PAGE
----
House and Senate lawmakers yesterday finally reached agreement on a $300 billion, five-year farm bill that contains $500 million in tax-exempt bond provisions.

After a lengthy conference that required several extensions of the current law, conferees emerged late Wednesday with a package to present to President Bush, even though he has made clear he will probably veto it. Supporters of the bill had vowed to try to get enough votes to override any veto.

The conference bill contains $500 million of tax-exempt timber conservation bonds, as well as several improvements to the "aggie" bond program, which helps first-time farmers and ranchers to purchase land.

The bill would mark the first time the aggie bond program has been updated in 26 years. It would increase the loan limit for an individual beginning farmer to $450,000 from $250,000 and would index the limit amount for inflation. It would also allow more beginning farmers, including those with a previous stake in family farmland, to qualify for Aggie bonds. The aggie bond provisions are estimated to cost $20 million over 10 years.

"It's been a long and difficult road to this day," Sen. Tom Harkin, D-Iowa, chairman of the Senate Agriculture Committee Chairman as well as the farm bill conference committee, said yesterday during a press conference announcing the agreement. He added that while trying to resolve the differences between the House and Senate bills was sometimes like "passing a kidney stone," he is very pleased with the final product, which amounts to "a strong bipartisan" measure.

Now, supporters of the bill are trying to collect enough votes from both chambers to override the threatened presidential veto. Bush said last month that he thought the bill carried too big a price tag and contained "unacceptable" tax revenue provisions. He urged the conferees to abandon efforts to put together a new bill and to simply extend the current law for another year.

Nevertheless, farm conferees continued work on the bill, and yesterday expressed pride in the process and the product.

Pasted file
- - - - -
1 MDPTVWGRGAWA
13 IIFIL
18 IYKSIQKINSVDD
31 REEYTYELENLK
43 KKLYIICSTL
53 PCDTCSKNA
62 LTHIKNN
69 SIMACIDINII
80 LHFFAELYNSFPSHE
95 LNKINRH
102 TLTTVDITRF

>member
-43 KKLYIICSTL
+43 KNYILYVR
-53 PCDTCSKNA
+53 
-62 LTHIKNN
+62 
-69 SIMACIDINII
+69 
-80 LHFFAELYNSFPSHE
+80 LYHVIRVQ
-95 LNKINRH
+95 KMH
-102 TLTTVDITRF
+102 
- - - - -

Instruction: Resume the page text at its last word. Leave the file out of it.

"I could not be more proud of the give and take, for all the right reasons," said Senate Finance Committee chairman Sen. Max Baucus, D-Mont.

"I have never seen such a productive, bipartisan product," said conferee Rep. Earl Pomeroy, D-N.D, a member of both the House Agriculture and the Ways and Means committees. "It's a result we can all be very proud of."

When asked about the looming veto threat, conferees said that they have worked to address some of the president's concerns regarding some of the tax provisions, but they also hope the House and Senate could each override any veto from the president. Each chamber would have to approve the bill by a two-thirds margin to do so.

That might not be a problem in the Senate, which passed its original bill by a vote of 79 to 14, more than a two-thirds margin. But the House bill was approved by a vote of 231 to 191, and lawmakers in that chamber would have to find additional support for a veto override.

Harkin said regardless of vote totals, he hopes the president will reconsider his threat to nix the package.

"I don't know what the president's going to do," he said. "I'll hope he signs it."

However, there have been no indications that the administration has softened its resistance to the bill.

House Speaker Nancy Pelosi, D-Calif., praised the bill yesterday and called for her fellow representatives to support it.


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